Gathering Rosebuds

Posted on September 29, 2016 By

I’m so excited to release my new shawl pattern today! Gathering Rosebuds is a shallow crescent, one of my favorite shawl shapes. I love the long tails that can wrap around my shoulders when worn as a traditional shawl, and when I wrap it around my neck like a scarf, the center isn’t so deep that it feels like I’m wearing a lobster bib. The increases are worked all the way through the border in order to maintain the elegant curve of the crescent. This means that the tails cascade gracefully rather than being lopped off at the ends.

I designed Gathering Rosebuds to be knit with just one skein of fingering weight yarn. I chose a gorgeous skein of MCN (Merino/Cashmere/Nylon 80/10/10) dyed by Jeanette of Sun Valley Fibers. (Mine used about 92 g in the Moody colorway.) She has some of the most beautiful semi-solid colorways. If you have extra yarn, I’ve included additional instructions for knitting two more rows of rosebuds. Charts and written instructions are provided in the pattern.

What’s in a name?

When I found the stitch pattern for the rosebud border, I thought of the first line of a poem, “Gather ye rosebuds while ye may,” and was instantly taken back to an English literature class I took as a senior in college. I had a fantastic professor who renewed my interest in poetry. One of my favorite poems from that class was “To the Virgins, to Make Much of Time,” by Robert Herrick, published in 1648. At first, it drew giggles and blushes from the class, but once we got over our immaturity, I think most of us in the class learned to appreciate the poem, at least on some level.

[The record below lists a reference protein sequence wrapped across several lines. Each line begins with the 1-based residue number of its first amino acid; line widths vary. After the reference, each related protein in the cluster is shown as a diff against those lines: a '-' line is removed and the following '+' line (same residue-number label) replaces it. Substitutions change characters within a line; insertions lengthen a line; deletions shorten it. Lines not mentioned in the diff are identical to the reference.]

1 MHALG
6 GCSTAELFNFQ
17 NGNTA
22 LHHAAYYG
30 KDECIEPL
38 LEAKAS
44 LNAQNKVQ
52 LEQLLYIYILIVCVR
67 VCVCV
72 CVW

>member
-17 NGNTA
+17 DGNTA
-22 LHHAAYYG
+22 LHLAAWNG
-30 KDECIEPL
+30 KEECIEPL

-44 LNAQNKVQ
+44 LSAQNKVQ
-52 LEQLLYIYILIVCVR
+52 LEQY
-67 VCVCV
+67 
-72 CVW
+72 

On the surface, it sounds like a man’s ploy for young girls to abandon chastity, and it very well might have been, but I think there’s more to it. He’s warning that our time on earth is short, so should start living full lives before it’s too late to enjoy ourselves. Even though life was very different three-and-a-half centuries ago, I think this poem is still relevant. The underlying theme is “carpe diem.” (Remember that great line in Dead Poets Society? Robin Williams’ character says, “Carpe diem. Seize the day, boys. Make your lives extraordinary.”) It’s not just about getting your act together and doing something, but also enjoying the journey; we should stop and smell those rosebuds we gather. “Carpe diem,” “live in the moment,” “make hay while the sun shines,” or “gather ye rosebuds while ye may”—whichever expression you prefer, embrace it and fill your knitting time with gratifying projects. After all, you only live once. YOLO, baby!


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  1. Gale says:

    So beautiful and love your love for poetry. I like it but sometimes it takes me a little while to get want it’s saying.

    • Bronwyn Hahn says:

      Thanks! Yes, I know poetry isn’t for everyone. And I think interpreting poetry takes practice in order to pick up on themes. I do enjoy dabbling from time to time, so I ought to read poetry more often.

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